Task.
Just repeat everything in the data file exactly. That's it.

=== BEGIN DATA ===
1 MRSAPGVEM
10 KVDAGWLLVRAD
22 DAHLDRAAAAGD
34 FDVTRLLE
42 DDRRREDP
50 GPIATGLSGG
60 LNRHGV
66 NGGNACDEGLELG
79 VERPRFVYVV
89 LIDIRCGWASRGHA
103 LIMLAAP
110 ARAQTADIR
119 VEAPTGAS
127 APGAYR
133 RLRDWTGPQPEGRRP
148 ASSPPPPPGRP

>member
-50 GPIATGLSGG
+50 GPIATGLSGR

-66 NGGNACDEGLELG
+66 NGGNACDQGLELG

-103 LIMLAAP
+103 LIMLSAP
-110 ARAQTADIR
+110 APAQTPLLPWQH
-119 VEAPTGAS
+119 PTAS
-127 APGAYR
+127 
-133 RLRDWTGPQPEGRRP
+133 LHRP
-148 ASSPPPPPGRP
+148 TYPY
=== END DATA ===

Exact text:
1 MRSAPGVEM
10 KVDAGWLLVRAD
22 DAHLDRAAAAGD
34 FDVTRLLE
42 DDRRREDP
50 GPIATGLSGG
60 LNRHGV
66 NGGNACDEGLELG
79 VERPRFVYVV
89 LIDIRCGWASRGHA
103 LIMLAAP
110 ARAQTADIR
119 VEAPTGAS
127 APGAYR
133 RLRDWTGPQPEGRRP
148 ASSPPPPPGRP

>member
-50 GPIATGLSGG
+50 GPIATGLSGR

-66 NGGNACDEGLELG
+66 NGGNACDQGLELG

-103 LIMLAAP
+103 LIMLSAP
-110 ARAQTADIR
+110 APAQTPLLPWQH
-119 VEAPTGAS
+119 PTAS
-127 APGAYR
+127 
-133 RLRDWTGPQPEGRRP
+133 LHRP
-148 ASSPPPPPGRP
+148 TYPY